WIT Press


Examining Change In Complex Social-ecological Systems Using Multiple Long-term Records: The New Forest – A Case Study

Price

Free (open access)

Paper DOI

10.2495/SD150241

Volume

168

Pages

15

Page Range

273 - 287

Published

2015

Size

1,913 kb

Author(s)

S. J. Pogue, J. A. Dearing, M. E. Edwards, G. M. Poppy

Abstract

Social-ecological systems (SES) are complex, dynamic systems with strong interdependencies between their ecological components and the social actors that depend upon and shape them. They are characterised by resilience, multiple stable states and adaptive capacity. These characteristics vary across space and time as does the supply of the ecosystem services (ES) they provide.

Whilst such systems and their characteristics are well documented from a conceptual and theoretical standpoint, the quantitative examination of social-ecological interdependencies and their impacts on system dynamics has been less extensive. Furthermore, studies of historical ES delivery are rare, as most provide a ‘snapshot in time’ of present-day ES provision. Thus, little information exists on the impact of past cultural and natural influences on service delivery.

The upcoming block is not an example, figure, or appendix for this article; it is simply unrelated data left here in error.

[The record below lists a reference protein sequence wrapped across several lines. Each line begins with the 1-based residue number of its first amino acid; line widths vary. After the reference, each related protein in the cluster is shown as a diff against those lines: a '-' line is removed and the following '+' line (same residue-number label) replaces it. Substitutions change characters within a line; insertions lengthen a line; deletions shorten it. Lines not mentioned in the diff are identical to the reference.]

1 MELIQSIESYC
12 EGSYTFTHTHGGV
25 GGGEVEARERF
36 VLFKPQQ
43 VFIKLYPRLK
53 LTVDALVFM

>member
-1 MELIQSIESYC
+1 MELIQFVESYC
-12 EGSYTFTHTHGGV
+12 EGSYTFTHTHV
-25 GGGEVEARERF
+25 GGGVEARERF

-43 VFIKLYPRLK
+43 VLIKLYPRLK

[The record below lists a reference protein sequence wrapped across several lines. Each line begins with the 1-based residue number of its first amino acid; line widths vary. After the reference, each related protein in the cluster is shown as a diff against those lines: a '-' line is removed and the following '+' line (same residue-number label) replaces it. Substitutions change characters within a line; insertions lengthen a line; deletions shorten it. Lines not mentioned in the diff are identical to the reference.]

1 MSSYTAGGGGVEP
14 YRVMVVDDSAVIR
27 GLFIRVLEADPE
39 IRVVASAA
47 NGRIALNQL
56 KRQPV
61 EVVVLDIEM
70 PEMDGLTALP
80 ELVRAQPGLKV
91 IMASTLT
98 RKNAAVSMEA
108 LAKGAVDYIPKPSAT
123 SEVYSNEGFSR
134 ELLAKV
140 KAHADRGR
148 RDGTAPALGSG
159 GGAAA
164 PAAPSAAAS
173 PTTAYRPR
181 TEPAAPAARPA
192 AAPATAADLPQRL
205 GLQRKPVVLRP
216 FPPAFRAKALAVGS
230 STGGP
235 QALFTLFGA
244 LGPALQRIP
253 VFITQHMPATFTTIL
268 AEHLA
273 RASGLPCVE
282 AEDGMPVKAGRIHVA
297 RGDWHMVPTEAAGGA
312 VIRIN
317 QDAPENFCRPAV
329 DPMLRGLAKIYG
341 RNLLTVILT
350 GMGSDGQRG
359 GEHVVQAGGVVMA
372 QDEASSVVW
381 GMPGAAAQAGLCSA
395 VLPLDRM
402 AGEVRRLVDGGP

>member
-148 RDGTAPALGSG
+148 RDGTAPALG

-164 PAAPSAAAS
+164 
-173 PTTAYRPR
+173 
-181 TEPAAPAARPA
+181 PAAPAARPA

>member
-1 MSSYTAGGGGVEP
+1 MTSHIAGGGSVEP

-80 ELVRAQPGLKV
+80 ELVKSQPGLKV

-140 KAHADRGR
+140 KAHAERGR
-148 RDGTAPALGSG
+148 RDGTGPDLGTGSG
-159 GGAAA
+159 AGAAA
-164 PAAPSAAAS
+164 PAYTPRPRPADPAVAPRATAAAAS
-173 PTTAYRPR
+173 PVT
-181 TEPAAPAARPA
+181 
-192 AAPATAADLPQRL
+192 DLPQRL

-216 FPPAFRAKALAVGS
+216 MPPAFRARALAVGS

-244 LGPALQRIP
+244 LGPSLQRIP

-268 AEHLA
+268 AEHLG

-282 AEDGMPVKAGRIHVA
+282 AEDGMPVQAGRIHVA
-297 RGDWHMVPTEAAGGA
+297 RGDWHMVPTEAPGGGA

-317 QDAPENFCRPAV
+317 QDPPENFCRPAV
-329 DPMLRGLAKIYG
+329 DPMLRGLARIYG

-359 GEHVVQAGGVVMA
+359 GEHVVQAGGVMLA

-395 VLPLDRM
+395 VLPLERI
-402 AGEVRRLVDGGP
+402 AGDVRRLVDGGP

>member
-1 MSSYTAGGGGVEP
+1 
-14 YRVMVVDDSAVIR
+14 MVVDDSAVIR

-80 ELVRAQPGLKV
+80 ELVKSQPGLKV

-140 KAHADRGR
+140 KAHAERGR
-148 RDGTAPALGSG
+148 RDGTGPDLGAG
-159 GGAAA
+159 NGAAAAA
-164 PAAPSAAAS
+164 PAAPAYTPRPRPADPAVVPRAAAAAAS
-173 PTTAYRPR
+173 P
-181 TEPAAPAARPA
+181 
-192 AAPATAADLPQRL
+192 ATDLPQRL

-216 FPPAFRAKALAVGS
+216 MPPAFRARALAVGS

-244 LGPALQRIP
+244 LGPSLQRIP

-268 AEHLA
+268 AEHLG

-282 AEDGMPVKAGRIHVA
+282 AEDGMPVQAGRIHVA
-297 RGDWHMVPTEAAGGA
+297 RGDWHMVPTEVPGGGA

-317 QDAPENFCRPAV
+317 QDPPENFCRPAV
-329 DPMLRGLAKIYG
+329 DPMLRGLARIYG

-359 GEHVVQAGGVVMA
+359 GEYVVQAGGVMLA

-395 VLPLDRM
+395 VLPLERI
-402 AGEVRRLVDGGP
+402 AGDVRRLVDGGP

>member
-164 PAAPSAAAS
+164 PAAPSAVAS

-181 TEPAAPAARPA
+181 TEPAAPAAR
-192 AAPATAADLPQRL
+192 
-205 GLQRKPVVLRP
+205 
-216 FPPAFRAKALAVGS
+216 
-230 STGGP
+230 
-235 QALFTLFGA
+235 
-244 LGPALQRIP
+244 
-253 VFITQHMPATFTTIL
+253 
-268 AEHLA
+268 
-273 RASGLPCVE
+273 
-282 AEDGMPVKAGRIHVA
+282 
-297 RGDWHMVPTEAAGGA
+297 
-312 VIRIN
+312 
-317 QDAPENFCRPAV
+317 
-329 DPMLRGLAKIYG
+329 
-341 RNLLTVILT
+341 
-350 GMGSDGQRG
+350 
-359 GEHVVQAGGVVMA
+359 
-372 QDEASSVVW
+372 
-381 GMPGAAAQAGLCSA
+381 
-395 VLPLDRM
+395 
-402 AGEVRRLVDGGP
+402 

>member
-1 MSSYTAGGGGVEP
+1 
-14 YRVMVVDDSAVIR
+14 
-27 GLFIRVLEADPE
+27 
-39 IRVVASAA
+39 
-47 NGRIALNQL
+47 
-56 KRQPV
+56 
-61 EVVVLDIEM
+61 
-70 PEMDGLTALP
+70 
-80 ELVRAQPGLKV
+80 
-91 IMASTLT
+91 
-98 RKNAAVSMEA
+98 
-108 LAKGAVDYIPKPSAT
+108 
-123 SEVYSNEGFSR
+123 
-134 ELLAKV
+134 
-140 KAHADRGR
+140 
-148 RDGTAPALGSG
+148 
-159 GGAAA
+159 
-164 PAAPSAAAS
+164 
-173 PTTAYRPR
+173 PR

We use an ‘evolutionary’ approach to explore system change and ES delivery in the New Forest, a SES with a millennia-long history of human-environment interaction. This method uses palaeo-ecological records, documentary evidence, direct observations and land-cover time series to examine system dynamics and ES provision across space and time to better comprehend contemporary processes and dynamics.

Using this approach, we aim to answer the question: ‘Can the New Forest SES support multiple and potentially conflicting uses whilst remaining resilient to (undesirable) environmental and societal changes?’ Preliminary results indicate that actions aimed at enhancing the supply of one or more services often affect the delivery of others as well as system resilience.

Keywords

social-ecological system, ecosystem services, evolutionary approach, resilience, New Forest, cultural landscape